Let me put this out in the open. Christmas movies are some of the most difficult films to regard subjectively because the majority of them are either tied to our childhood and fond memories, which are as much a part of the experience, or the alternative; they were not a part of our traditions at all. White Christmas (1954) is a personal movie for me — one that I have known intimately for years — where all the lines and songs play like old friends.
Holiday Inn, not so much. It plays well on paper and I am usually a subscriber to the original always being the best. However, even in a highly subjective, not-so impartial way, it’s hard for me to go out on a limb for it. The one glistening asset it does maintain — fluffy and welcoming as Christmas itself — is the introduction of Irving Berlin’s “White Christmas” for the first time.
It’s slipped inauspiciously into the film within a quiet interlude, not a huge stage extravaganza, as Bing croons with Marjorie Reynolds sitting by his side. The little ditty, of course, would go from being just another Irving Berlin tune to the highest-grossing Christmas single of all-time.
It’s staying power never ceases to amaze because the yearning, the vocals, everything about it taps into something deep and resonant as the season itself. There’s one word for it: hope. It’s an expectancy in what is coming.
In music terms, it meant gold or rather platinum. Either way, it’s still with us today. If this was the only reason to see Holiday Inn, it would probably be worth it just to get a glimpse at history. So there we have it.
The picture sets would actually be reused 12 years later with White Christmas and we have a similar dynamic between Bing Crosby and his costar. There’s even an eerily similar dressing room scene in both. However, as much as I love Danny Kaye, a man of many talents, comedic and otherwise, he was still the second banana. He was really good at his role, but he’s the number two man.
Fred Astaire’s no supporting act. Because Bing Crosby might have been a hot commodity in the 1940s, but even if Astaire wasn’t quite as big as he had been even a couple years before with Ginger Rogers, he was still Fred Astaire. You do not lose his past histories and former glories in the blink of an eye. So the dynamic, if anything, is that of equal footing. It becomes a duel between the crooner and the virtuoso man on taps. It’s fitting their very personas are built into the plot.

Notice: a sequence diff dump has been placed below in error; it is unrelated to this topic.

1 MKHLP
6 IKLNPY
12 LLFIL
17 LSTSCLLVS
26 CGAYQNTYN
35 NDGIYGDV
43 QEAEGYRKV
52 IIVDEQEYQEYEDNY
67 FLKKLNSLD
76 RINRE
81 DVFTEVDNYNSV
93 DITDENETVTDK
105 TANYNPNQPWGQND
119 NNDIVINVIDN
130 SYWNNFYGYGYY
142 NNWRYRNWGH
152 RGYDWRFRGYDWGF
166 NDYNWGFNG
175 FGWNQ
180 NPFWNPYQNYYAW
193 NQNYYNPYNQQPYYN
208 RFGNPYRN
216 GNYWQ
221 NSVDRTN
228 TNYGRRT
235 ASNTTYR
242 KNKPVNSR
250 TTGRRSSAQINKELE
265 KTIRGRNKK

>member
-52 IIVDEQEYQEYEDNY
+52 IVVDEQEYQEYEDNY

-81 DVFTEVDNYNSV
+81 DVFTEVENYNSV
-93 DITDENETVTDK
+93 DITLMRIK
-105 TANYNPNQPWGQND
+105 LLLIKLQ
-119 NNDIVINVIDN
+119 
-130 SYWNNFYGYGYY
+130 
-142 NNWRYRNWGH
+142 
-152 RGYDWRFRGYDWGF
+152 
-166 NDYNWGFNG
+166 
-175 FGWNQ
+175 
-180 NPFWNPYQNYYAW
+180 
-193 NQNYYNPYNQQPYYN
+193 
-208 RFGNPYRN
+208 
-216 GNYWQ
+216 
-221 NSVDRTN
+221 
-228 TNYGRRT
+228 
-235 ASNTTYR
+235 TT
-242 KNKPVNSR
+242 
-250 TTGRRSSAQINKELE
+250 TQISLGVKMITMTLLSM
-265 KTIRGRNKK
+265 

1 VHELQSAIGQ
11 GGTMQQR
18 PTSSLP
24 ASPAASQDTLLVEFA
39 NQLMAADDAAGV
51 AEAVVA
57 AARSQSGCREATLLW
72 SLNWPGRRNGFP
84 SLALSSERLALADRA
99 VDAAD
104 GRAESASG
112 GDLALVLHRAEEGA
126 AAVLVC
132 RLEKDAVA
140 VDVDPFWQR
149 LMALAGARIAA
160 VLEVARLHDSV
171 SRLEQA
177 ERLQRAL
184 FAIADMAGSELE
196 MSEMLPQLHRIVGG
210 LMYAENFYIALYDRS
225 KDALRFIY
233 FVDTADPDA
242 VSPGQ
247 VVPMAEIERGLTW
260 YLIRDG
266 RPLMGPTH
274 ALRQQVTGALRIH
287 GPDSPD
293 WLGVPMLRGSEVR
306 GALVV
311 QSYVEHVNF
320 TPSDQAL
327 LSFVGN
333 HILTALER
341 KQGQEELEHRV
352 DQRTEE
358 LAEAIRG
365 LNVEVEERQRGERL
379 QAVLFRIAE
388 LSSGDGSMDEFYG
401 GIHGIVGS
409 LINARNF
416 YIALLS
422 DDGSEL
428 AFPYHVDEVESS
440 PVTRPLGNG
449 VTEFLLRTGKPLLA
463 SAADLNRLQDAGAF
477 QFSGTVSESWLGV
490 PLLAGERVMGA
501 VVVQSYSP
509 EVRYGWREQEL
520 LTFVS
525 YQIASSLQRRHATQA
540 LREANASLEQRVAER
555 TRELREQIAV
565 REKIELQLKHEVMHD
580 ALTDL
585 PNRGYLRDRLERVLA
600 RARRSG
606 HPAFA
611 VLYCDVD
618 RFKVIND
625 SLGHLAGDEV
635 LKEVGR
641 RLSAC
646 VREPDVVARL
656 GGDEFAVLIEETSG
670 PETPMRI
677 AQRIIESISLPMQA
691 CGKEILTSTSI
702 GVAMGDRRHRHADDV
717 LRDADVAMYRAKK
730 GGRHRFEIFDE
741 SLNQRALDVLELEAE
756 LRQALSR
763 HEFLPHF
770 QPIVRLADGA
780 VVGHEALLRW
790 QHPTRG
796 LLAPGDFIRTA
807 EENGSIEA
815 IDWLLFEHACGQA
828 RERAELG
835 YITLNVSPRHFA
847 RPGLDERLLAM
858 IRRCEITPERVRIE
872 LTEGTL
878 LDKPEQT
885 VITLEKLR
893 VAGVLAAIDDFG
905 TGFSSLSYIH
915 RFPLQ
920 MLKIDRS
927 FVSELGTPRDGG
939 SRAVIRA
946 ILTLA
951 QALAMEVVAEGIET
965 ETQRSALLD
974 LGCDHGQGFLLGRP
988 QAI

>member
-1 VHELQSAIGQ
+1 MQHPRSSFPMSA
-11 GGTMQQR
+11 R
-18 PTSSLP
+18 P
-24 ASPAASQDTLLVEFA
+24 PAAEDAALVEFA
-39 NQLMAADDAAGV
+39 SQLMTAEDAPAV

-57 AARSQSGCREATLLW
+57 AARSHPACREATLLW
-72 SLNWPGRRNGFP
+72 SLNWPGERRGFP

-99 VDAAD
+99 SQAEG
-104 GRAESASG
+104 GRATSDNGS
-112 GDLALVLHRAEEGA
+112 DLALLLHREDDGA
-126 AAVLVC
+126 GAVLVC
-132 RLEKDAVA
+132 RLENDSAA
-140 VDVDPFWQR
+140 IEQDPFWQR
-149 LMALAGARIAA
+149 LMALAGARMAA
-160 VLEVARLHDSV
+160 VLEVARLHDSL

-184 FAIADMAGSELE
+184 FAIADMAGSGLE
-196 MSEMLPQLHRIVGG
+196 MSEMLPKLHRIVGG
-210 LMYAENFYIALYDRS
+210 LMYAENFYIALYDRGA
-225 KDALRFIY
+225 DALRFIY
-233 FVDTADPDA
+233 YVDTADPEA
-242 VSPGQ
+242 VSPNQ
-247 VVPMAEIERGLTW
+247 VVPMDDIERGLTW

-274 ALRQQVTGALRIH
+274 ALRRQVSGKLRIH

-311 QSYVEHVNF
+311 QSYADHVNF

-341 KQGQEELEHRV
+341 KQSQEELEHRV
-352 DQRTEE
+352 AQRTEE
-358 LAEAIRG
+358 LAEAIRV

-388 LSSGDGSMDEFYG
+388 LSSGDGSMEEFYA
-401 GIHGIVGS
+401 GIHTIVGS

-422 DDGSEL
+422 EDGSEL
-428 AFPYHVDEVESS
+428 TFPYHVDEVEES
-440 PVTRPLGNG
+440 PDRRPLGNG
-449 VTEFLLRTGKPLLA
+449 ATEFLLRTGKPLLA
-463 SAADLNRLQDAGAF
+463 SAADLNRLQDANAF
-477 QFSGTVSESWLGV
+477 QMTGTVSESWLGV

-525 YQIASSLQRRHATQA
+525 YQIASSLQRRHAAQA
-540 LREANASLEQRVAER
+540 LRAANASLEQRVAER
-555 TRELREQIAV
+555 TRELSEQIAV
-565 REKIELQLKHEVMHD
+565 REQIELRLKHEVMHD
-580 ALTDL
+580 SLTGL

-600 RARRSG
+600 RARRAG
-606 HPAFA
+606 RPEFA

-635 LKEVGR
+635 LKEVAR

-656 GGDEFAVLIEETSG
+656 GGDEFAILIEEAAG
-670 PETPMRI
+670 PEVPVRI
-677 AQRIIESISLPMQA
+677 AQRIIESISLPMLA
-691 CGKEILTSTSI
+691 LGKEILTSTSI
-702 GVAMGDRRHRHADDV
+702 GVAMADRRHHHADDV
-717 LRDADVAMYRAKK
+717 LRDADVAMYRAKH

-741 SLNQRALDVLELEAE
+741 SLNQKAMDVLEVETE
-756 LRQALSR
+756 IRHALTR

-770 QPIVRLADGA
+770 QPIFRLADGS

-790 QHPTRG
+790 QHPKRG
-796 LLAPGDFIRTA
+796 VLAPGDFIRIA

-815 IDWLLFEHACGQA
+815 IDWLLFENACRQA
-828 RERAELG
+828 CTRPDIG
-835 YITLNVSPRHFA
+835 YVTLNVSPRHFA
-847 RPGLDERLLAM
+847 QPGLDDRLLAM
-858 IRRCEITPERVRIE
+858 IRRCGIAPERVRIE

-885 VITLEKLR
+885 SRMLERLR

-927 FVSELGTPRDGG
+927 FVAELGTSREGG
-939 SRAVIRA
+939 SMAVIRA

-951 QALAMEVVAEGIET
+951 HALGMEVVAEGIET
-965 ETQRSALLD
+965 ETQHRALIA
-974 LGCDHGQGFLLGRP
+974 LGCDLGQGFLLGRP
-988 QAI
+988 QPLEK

Bing wins out with “White Christmas” while Astaire gets a few jabs in himself. The drunk dance is the film’s best and the height of jocularity. According to legend, Astaire had some bourbon to get into the scene. It’s the age-old maxim, you have to be really good at what you do to make it look so bad — Astaire obliges by stumbling and bumbling his way around with perfectly choreographed precision.
Unfortunately, Holiday Inn, in all its seasonal gaiety, stops stone-cold with blackface. I knew it was coming, and it still repulsed me, effectively souring everything that comes in its stead. It isn’t made any better by the fact it functions as part of the plot — used as a disguise. It happens because Fred Astaire always ends up stealing his buddy Bing’s woman — leaving him heartbroken.
He already lost Lila (Virginia Dale), who wound up running off with a millionaire, so he’s not about to lose the effulgent starlet (Marjorie Reynolds) who found herself at his humble countryside establishment. Jim (Crosby) even finds a very sneaky way to make sure she doesn’t make it to a floor show with Ted (Astaire) in front of some Hollywood agents. She one-ups him when she gets wind of it and so Fred is forced into an “impromptu” firecracker solo.
The ending has a ball poking fun at the meta elements in this storyline. Linda is now a rising Hollywood starlet harboring hurt from a lost love — the usual hokum — as her director describes to her on set. This is the part she’s meant to play. Of course, we know she’s living it; there’s no need to act.
However, what better place for a refrain of “White Christmas” than a movie set. Because someone is waiting in the wings. Bing Crosby with his pipe, his tinkling of the bells, his whistling, and of course, his velvety voice. He ruins the take for the imaginary movie, but he makes the real movie that much better.
Holiday Inn is passable if only as a showcase for two of the greatest talents of the generation in Astaire and Crosby. They carry it valiantly with their song, dance, and ladlefuls of charisma. Thank goodness, as the plot and just about everything else, is thin.